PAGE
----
Crossing the Brooklyn Bridge
When it opened on May 24, 1883, the Brooklyn Bridge became the first structure to physically connect Brooklyn and New York City#. Ever since, billions of people, cars, bikes and even animals have made the breathtaking journey across the bridge.
One method of locomotion — the human foot — has remained a constant. Engineer John Roebling incorporated an elevated boardwalk into the bridge to provide pedestrians with unparalleled views of Brooklyn and New York. On the bridge’s first full day, 150,300 people walked across. “Promenading” quickly became a popular and fashionable activity.
People were not the only ones to walk the bridge. On May 17, 1884, P.T. Barnum’s 21 elephants, including his star, Jumbo#, crossed on foot from Manhattan to a circus showground at Tompkins and Fulton Avenues in Brooklyn.The march of the circus animals across the bridge became an annual springtime ritual, witnessed by hundreds of spectators.
A Tragic Stampede
On May 30, 1883, an unprecedented number of people walked across the bridge. As one crowd of pedestrians descended a narrow flight of stairs on the Manhattan side and another ascended, a stampede broke out.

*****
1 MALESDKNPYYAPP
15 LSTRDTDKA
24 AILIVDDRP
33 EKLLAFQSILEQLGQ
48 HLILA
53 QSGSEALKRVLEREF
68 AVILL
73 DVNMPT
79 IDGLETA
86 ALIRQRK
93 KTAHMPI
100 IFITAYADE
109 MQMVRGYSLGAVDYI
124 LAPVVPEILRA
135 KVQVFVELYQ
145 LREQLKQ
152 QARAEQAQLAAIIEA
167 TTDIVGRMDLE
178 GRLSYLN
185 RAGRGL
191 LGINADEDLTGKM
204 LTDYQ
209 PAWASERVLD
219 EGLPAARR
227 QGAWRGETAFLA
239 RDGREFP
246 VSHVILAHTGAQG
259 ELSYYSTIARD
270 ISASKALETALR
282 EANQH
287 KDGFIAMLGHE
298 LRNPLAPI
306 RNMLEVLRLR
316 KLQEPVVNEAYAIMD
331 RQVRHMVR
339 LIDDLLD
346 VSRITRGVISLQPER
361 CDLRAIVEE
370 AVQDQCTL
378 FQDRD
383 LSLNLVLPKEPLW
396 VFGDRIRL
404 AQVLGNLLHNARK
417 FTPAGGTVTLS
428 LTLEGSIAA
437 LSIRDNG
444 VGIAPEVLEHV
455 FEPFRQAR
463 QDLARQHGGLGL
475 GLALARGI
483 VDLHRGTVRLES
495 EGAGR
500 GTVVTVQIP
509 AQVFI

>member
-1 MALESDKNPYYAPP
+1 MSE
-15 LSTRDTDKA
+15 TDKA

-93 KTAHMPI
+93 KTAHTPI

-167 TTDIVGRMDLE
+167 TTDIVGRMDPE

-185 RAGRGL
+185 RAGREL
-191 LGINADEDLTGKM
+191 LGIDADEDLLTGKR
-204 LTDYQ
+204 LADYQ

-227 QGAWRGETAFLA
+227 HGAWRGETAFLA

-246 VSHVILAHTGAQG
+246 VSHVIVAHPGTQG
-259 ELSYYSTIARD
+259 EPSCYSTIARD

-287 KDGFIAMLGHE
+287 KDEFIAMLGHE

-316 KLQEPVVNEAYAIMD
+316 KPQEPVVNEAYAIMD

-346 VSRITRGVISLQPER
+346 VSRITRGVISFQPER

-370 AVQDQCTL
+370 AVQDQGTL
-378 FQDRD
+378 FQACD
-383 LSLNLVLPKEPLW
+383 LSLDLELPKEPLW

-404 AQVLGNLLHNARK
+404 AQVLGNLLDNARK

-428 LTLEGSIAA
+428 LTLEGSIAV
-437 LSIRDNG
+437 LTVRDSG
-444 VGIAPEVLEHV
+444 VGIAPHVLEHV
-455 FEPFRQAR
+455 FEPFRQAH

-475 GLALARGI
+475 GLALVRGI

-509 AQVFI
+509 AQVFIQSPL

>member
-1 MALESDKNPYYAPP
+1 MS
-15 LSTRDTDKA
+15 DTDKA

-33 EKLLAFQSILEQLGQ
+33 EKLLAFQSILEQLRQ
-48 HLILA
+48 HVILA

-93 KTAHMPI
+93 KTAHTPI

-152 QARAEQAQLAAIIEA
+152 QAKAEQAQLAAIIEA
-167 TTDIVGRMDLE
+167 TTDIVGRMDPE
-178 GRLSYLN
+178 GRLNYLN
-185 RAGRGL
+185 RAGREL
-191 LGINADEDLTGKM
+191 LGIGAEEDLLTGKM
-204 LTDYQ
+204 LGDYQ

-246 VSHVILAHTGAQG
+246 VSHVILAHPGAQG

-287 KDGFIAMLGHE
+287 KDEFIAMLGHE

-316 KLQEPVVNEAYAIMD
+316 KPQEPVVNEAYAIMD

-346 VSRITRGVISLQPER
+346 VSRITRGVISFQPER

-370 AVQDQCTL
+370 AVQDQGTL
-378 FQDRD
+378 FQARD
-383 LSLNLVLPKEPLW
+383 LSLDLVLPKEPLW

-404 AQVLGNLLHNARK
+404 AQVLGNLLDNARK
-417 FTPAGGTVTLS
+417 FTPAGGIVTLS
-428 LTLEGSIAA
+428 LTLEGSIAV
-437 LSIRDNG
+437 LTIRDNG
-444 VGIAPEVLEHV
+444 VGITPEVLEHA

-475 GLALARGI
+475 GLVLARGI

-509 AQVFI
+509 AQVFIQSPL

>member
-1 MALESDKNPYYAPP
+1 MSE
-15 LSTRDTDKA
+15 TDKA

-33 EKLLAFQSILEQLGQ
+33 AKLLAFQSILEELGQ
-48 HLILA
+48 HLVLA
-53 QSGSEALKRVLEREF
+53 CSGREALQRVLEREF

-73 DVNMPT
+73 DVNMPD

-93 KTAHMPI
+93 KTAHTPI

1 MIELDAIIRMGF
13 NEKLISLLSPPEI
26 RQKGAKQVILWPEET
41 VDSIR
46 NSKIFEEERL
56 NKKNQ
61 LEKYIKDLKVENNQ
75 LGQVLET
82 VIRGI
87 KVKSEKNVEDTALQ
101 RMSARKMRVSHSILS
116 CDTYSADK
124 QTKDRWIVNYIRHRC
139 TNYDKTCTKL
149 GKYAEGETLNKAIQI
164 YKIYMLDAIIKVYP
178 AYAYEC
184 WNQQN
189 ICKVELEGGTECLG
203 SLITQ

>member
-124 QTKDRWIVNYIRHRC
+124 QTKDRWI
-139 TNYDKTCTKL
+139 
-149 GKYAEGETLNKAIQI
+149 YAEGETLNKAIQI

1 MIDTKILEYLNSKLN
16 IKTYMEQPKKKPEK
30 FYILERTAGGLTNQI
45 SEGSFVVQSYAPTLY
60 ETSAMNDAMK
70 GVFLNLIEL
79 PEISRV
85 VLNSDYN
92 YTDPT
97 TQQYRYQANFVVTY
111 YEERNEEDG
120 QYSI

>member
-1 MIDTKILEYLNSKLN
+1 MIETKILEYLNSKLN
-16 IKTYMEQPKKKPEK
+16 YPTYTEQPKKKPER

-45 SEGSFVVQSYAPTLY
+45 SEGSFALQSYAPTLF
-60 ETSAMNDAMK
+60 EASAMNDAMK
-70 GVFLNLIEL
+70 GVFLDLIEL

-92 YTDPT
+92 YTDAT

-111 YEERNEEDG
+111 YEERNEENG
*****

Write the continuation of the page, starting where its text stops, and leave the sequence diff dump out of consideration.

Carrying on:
Horrified New Yorkers—including a young Al Smith#—watched from below the bridge. Twelve people were trampled to death that day, only one week after the bridge opened.
After the bridge was completed, Brooklynites no longer relied solely on water transport to get to their jobs in Manhattan. In September 1883, cable cars began shuttling between terminals at either end of the bridge. Riders paid 5 cents for the trip. By 1885, with the population of Brooklyn still on the rise, “bridge trains” were carrying nearly 20 million passengers a year.
When Brooklyn became part of Greater New York City in 1898, two new transportation# lines began providing service across the bridge: electric trollies and the Kings County Elevated Train line. By 1907, 60 trains were crossing the bridge every hour.
Carts, Bikes, and Cars
Horse-drawn wagons and carriages, freed from the necessity of crossing the East River by ferry, immediately became a staple on the bridge. Two days after the bridge’s opening, 1,800 horse-drawn vehicles crossed. The first two bicyclists crossed the bridge on its first full day in 1883. By 1895, about 200 “wheelmen” used the bridge every weekday, but they had to walk their bicycles and pay a three-cent fare.
By 1901, automobiles were crossing, and by 1903, the first car had broken down on the bridge. In 1950, the 2 three-lane roadways that motorists use today replaced the trolley tracks.
According to the New York City Department of Transportation, over 4,000 pedestrians and 3,100 bicyclists cross the elevated boardwalk of the Brooklyn Bridge each day. More than 120,000 vehicles use the bridge’s roadway.